What does rap sound like in 2017? A variety of answers from Boogie, Kemba and Kaiydo

What does rap sound like in 2017? Is it Kendrick Lamar’s visceral, big-picture poetry? Is it the machine-gunned triplet attack of Migos? Is it the synesthetic sound-play of Future and Young Thug? Is it the goody-two-shoes gospel of Chance the Rapper? While hip-hop heads continue this eternal debate, the next generation of rappers is figuring it out for itself. On Tuesday night, a handful of these new voices performed at the Rock & Roll Hotel, following in the wake of Kendrick and Chance with lyric-loaded jams perfect for both the poetry slam and the house party.

Read more in the Washington Post.

JoJo is back — and proves her teen success was not a fluke

“JoJo is only 26 years old, but her musical career was almost over before it really started. After scoring TV time as a preternaturally talented singer at 7 years old, she signed a record deal at 12 and had a No. 1 pop song by 13, seemingly ready to pick up the big-voiced teen pop baton from recently “Stripped” Christina Aguilera. And then, nothing: JoJo (born Joanna Levesque) spent nearly a decade locked in a battle with her record label that prevented her from releasing new music.”

Read more in the Washington Post.

Mat Men

“It’s Friday night in the middle of February, and the Annandale Volunteer Fire Department is electric. There’s the scent of fried food and the sound of butt rock in the air. A couple hundred people are seated around a deep blue wrestling ring, surrounded by wrestlers hawking merchandise off card tables. Promptly at 8 p.m., the rowdy crowd is treated to three hours of everything from a half-ton tag team to a pair of female Hot Topic devotees. The crowd eats it up, chanting, cheering, booing, and throwing streamers overhead. This is pro wrestling, in all its carnivalesque grandeur. This is NOVA Pro Wrestling.”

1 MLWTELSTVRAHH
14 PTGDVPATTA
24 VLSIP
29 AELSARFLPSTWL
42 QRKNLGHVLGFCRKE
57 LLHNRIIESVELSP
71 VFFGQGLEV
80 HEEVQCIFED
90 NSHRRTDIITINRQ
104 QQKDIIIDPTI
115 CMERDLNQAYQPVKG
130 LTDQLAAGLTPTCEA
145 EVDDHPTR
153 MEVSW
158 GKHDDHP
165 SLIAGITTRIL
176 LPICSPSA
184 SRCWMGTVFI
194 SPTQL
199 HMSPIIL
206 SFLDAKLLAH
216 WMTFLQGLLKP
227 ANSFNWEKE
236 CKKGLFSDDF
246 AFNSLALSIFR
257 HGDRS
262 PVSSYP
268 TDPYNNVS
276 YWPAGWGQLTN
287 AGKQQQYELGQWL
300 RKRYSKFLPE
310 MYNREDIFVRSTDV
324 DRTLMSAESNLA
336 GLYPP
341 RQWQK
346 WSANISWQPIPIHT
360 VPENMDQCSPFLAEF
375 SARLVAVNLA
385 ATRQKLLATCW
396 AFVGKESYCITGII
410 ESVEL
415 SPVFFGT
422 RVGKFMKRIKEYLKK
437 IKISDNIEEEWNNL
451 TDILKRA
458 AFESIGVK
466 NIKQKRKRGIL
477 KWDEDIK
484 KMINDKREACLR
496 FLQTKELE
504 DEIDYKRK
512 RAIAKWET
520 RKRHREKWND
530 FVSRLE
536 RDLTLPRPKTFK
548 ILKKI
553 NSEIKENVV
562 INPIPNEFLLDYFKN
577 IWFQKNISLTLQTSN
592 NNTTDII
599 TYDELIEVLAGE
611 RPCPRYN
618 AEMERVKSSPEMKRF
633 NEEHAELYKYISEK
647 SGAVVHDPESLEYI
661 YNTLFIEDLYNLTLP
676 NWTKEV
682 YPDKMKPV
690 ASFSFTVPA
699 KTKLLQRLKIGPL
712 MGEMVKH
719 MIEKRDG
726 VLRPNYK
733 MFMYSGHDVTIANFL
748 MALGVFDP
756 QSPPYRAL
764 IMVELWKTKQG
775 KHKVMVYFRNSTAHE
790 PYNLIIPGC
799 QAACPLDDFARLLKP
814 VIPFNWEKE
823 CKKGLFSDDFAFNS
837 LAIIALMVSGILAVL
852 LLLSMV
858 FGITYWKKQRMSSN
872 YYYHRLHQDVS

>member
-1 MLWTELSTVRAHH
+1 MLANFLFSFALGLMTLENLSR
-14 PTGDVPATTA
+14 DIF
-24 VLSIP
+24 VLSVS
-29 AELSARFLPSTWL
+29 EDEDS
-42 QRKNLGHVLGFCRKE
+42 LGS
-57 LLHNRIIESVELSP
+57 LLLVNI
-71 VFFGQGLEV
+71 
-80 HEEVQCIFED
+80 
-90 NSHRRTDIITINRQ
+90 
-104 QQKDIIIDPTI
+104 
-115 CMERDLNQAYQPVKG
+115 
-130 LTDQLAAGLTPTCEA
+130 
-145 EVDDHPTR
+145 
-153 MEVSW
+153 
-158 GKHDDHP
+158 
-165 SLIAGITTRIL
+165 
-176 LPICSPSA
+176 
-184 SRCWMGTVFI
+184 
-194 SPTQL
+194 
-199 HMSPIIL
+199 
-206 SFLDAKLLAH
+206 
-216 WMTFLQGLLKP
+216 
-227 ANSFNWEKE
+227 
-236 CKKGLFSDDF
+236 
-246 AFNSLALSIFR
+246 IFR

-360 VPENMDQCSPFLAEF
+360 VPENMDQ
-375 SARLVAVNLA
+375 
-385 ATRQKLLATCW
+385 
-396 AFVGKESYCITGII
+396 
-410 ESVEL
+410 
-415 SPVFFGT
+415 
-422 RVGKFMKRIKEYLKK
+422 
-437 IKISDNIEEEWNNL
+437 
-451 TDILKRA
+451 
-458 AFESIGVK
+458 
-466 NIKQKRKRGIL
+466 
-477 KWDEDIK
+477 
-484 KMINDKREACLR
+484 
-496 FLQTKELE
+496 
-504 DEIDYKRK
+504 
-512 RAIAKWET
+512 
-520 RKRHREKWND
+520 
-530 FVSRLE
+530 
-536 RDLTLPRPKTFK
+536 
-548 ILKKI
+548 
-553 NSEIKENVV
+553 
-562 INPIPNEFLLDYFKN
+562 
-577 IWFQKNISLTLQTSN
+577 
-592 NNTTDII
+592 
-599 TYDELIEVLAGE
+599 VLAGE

Read more in the Washington City Paper.

Float along with Alina Baraz’s moody, R&B-inspired vocals

Alina Baraz makes music that washes over you. Fittingly, her lyrics dip their toes into aquatic themes, as well. On her breakthrough single, “Fantasy,” she sings, “Listen to the waves, let them wash away your pain.”

Read more in the Washington Post.

How The Manikins Became The Biggest Band in Perth, Australia

“The history of rock music is littered with bands who didn’t make it. There are the ephemeral experiments that burned up like flash paper; influential acts remembered only by genre die-hards; and provincial projects that never left home. And then there are bands like The Manikins, a Perth punk outfit that existed for a handful of years in the late ‘70s and early ‘80s, who fall into all three of those categories.”

Read more at Bandcamp.

How Kingdom turned “happy accidents” into ecstatic collaborations on Tears In The Club

Tears in the Club is – if anything – an evocative album title. Are those tears of joy, an outpouring of emotion in a safe space; a state of ecstasy, chemically assisted or not? Or are they tears of pain, when that safe space becomes violent and dangerous, or when those substances turn our body chemistry sour? That duality has long been key to Kingdom’s music, where pneumatic beats and metallic synths coalesce into icy soundscapes shattered by sultry R&B vocals. Depending on his mood, he’s been able to push his tracks either towards agony or ecstasy: hearing ‘Stalker Ha’ at the peak hour is a drastically darker experience than hearing the Kelela-assisted ‘Bank Head’.”

Read more at FACT Magazine.

Not much ‘dangerous’ about Ariana Grande’s live performance

“On her single “Into You,” Ariana Grande tells her paramour that she wants something “a little bit dangerous” and “a little bit scandalous,” perhaps with “a little less conversation.” On the recording, it’s another cutesy come-on in an album full of them. But on Monday night at Verizon Center, those lyrics doubled as shorthand for what the 23-year-old pop star delivered in concert.”

Read more in the Washington Post.